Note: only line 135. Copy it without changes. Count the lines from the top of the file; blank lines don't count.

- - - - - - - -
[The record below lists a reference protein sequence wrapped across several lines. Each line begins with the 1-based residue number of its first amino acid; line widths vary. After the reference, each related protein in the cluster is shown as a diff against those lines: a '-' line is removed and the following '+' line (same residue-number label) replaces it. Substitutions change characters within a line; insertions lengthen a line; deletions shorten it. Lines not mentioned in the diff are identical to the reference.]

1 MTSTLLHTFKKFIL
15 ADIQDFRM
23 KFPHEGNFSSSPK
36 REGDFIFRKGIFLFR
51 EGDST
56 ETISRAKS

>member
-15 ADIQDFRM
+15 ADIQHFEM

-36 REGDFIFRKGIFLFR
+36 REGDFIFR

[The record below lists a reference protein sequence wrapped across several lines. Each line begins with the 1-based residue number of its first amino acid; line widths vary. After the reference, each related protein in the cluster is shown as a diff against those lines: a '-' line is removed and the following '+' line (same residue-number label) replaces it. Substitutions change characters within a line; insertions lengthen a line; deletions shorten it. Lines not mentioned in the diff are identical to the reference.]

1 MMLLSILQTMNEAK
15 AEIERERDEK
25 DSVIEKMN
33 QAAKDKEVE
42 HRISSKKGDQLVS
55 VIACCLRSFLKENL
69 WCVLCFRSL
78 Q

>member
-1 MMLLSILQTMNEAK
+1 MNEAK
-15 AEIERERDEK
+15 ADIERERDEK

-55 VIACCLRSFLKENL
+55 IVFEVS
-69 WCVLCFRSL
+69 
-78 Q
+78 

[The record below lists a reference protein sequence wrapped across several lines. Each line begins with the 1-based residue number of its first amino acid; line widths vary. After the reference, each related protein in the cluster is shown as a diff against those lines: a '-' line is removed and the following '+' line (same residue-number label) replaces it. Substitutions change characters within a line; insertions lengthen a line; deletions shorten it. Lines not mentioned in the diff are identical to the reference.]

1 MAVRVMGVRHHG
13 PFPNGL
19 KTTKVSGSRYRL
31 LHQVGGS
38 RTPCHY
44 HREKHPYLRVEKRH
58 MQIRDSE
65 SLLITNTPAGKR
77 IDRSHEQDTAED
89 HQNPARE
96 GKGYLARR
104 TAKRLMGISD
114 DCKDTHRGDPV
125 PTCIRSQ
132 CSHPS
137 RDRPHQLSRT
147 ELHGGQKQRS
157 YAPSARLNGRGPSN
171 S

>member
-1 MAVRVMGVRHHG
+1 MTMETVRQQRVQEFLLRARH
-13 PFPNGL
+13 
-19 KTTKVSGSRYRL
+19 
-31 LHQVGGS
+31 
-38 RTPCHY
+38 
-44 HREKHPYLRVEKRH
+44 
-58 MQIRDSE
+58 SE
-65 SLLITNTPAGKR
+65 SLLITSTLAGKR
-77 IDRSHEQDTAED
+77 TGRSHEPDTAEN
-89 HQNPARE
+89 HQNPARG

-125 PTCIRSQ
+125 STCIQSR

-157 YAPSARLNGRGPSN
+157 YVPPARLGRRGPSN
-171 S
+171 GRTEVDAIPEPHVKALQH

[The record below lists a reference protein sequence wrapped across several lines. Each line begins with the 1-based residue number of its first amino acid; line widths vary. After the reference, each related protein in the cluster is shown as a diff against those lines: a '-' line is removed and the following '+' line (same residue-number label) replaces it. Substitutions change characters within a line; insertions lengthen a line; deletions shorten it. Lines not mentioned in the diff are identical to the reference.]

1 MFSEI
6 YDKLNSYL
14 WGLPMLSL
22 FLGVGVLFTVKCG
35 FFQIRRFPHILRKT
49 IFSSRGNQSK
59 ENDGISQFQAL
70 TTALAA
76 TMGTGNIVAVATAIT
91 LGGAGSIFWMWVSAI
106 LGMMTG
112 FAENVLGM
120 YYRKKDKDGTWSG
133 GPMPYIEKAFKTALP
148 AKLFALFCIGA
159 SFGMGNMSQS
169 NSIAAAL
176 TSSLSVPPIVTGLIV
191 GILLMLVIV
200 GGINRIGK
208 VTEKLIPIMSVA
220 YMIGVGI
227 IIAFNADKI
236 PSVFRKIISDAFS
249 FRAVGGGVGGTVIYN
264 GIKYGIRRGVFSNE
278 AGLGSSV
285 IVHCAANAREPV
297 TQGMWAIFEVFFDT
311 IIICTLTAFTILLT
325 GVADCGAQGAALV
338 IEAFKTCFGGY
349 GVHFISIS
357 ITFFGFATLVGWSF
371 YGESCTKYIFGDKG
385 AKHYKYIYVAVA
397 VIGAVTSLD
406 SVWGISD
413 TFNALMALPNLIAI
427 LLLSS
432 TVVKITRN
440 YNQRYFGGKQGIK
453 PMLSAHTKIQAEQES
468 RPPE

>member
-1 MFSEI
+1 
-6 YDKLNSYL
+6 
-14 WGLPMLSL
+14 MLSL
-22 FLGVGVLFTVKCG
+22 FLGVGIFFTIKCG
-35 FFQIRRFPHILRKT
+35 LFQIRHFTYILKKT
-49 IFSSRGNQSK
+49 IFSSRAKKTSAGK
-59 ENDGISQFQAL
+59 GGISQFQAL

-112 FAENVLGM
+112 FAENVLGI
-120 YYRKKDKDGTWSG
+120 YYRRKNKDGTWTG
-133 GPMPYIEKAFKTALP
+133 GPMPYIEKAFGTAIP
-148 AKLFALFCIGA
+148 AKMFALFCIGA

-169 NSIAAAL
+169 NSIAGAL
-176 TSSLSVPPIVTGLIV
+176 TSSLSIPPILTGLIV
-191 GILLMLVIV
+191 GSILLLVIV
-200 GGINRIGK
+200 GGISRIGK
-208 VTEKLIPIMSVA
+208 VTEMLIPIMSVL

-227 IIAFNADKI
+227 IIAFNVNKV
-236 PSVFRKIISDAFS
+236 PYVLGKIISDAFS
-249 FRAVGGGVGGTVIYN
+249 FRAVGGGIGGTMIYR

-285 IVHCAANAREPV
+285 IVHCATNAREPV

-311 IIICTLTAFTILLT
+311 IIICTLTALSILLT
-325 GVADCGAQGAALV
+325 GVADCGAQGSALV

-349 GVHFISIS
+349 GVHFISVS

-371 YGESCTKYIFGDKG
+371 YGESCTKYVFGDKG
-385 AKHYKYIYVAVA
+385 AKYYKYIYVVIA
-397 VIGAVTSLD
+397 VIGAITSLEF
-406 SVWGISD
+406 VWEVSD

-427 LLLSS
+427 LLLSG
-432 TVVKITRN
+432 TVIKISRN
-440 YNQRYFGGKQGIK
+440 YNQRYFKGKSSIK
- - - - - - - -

+35 LFQIRHFTYILKKT